Hamilton: An American Musical is a sung-through musical about the life of American Founding Father Alexander Hamilton, with music, lyrics and book by Lin-Manuel Miranda.[1] The show, inspired by the 2004 biography Alexander Hamilton by historian Ron Chernow, achieved both critical acclaim and box office success.

The musical made its Off-Broadway debut at The Public Theater in February 2015, where its engagement was sold out.[2] The show transferred to Broadway in August 2015 at the Richard Rodgers Theatre. On Broadway, it received enthusiastic critical reception and unprecedented advance box office sales.[3] In 2016, Hamilton received a record-setting 16 Tony nominations, winning 11, including Best Musical, and was also the recipient of the 2016 Grammy Award for Best Musical Theater Album and the 2016 Pulitzer Prize for Drama. The prior off-Broadway production of Hamilton won the 2015 Drama Desk Award for Outstanding Musical as well as seven other Drama Desk Awards out of 14 total nominated categories.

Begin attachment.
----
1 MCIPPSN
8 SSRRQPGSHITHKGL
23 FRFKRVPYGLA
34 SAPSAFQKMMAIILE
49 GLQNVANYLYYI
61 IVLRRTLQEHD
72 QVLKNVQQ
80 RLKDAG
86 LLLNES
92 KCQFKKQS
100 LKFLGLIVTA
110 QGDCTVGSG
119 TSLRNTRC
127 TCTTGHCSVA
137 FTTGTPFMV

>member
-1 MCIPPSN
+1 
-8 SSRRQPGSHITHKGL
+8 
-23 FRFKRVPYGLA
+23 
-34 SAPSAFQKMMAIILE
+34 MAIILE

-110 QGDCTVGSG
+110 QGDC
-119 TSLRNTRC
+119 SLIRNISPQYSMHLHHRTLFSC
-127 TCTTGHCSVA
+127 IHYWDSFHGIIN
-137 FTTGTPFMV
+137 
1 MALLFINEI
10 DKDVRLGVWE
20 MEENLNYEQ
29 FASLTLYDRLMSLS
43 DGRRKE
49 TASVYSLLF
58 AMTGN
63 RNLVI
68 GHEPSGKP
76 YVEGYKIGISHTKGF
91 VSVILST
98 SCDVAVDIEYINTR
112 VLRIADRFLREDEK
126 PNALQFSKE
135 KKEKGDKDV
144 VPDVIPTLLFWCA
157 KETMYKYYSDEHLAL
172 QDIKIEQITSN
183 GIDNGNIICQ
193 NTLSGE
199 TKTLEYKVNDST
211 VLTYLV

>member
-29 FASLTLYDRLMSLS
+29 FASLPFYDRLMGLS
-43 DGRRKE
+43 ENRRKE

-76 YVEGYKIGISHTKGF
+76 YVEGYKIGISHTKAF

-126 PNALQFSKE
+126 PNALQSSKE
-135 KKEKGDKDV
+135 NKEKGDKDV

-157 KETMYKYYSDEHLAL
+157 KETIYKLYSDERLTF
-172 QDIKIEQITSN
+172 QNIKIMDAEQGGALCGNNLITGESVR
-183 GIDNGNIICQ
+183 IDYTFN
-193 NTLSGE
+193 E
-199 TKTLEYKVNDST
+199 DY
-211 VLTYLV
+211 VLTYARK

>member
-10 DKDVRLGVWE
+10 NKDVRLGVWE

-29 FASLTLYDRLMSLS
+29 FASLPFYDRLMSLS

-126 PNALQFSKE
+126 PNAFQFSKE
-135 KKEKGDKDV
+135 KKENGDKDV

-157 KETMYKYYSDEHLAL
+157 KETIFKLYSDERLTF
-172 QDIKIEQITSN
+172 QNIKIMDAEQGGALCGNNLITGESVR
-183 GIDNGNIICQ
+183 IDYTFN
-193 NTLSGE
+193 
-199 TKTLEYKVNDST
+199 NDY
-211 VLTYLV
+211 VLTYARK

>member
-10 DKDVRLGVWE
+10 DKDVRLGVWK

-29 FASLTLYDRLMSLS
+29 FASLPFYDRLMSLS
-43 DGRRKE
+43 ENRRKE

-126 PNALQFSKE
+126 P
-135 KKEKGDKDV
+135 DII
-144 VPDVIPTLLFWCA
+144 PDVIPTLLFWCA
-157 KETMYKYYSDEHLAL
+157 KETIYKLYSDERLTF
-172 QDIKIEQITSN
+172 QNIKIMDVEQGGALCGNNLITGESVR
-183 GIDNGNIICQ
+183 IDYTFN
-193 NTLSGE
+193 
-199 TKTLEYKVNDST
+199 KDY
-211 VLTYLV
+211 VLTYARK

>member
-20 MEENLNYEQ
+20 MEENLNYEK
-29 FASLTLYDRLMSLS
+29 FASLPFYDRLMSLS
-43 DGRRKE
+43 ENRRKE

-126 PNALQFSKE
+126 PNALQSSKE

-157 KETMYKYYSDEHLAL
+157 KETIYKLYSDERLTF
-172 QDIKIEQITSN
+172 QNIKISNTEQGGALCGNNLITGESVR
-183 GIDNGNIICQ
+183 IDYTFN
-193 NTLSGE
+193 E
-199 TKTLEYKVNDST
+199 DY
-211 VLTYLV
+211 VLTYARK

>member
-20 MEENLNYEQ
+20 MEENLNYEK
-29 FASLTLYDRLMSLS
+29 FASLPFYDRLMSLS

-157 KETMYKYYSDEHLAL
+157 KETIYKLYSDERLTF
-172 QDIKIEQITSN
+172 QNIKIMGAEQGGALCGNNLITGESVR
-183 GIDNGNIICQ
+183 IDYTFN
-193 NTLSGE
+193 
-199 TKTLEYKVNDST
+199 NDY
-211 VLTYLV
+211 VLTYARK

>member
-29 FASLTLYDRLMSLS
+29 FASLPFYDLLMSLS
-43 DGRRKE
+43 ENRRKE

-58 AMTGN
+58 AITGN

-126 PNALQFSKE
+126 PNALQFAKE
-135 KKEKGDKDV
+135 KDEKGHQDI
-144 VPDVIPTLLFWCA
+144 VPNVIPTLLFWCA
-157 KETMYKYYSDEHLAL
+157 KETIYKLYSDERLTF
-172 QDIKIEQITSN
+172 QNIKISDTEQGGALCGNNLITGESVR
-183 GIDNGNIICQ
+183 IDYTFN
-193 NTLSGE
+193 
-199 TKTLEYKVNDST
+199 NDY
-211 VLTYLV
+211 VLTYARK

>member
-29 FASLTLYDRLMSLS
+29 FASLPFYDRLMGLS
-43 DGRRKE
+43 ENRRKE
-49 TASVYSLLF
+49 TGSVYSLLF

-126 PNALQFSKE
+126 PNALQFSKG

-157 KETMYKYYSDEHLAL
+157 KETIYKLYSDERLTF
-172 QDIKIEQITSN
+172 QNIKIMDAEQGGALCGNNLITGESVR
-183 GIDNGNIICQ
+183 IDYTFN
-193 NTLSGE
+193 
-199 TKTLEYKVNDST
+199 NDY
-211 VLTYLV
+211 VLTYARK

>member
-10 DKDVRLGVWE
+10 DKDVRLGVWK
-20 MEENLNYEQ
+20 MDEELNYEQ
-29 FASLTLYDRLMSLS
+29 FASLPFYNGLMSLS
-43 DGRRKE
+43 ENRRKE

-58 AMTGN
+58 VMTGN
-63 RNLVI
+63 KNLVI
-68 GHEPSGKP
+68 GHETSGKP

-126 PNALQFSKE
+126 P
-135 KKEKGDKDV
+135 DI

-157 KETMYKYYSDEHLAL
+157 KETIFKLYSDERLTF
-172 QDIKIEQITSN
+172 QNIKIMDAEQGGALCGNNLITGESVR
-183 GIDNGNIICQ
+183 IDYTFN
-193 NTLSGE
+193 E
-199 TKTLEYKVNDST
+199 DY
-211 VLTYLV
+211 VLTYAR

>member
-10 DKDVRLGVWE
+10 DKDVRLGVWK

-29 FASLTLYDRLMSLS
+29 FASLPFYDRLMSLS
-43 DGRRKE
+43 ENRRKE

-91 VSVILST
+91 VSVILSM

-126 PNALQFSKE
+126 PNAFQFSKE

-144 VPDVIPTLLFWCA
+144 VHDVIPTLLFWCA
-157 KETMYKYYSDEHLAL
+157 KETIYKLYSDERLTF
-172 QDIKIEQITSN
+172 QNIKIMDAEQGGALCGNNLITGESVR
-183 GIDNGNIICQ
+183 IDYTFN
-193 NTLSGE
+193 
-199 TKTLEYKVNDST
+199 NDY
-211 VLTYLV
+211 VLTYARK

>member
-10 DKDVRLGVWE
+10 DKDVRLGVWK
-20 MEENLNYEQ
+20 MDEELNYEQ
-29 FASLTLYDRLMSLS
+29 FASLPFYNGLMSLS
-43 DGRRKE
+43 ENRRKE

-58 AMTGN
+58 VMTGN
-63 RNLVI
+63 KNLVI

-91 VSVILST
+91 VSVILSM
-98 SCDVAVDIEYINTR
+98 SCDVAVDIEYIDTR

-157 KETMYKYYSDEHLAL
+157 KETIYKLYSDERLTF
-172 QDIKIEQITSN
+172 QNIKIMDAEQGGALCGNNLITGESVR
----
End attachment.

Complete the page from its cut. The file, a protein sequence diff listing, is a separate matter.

The Chicago production of Hamilton opened at the PrivateBank Theatre in September 2016.[4] The first U.S. national tour of the show began performances in March 2017.[5] A production of Hamilton will open in the West End in November 2017 at the Victoria Palace Theatre.[6] A second U.S. tour is also set to begin performances in early 2018.[7]

On February 14, 2017, Miranda confirmed that a film adaptation based on the musical is in the works.


TODAY IN THEATRE HISTORY: In 1984, Stephen Sondheim and James Lapine spend Sunday in the Park with George as their new musical opens on Broadway at the Booth Theatre. The show, which brings the famous George Seurat painting to life, stars Mandy Patinkin and Bernadette Peters. It will go on to run for 604 performances, and win the Pulitzer Prize for Drama.